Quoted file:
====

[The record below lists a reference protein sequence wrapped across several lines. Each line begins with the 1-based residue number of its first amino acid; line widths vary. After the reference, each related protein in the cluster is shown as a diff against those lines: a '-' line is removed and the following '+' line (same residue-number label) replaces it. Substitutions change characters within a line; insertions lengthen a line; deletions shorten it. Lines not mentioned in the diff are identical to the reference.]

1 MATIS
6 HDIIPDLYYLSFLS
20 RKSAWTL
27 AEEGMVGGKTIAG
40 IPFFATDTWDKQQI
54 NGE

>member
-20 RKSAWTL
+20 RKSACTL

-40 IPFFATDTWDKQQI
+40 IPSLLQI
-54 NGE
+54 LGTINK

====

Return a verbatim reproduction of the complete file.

[The record below lists a reference protein sequence wrapped across several lines. Each line begins with the 1-based residue number of its first amino acid; line widths vary. After the reference, each related protein in the cluster is shown as a diff against those lines: a '-' line is removed and the following '+' line (same residue-number label) replaces it. Substitutions change characters within a line; insertions lengthen a line; deletions shorten it. Lines not mentioned in the diff are identical to the reference.]

1 MATIS
6 HDIIPDLYYLSFLS
20 RKSAWTL
27 AEEGMVGGKTIAG
40 IPFFATDTWDKQQI
54 NGE

>member
-20 RKSAWTL
+20 RKSACTL

-40 IPFFATDTWDKQQI
+40 IPSLLQI
-54 NGE
+54 LGTINK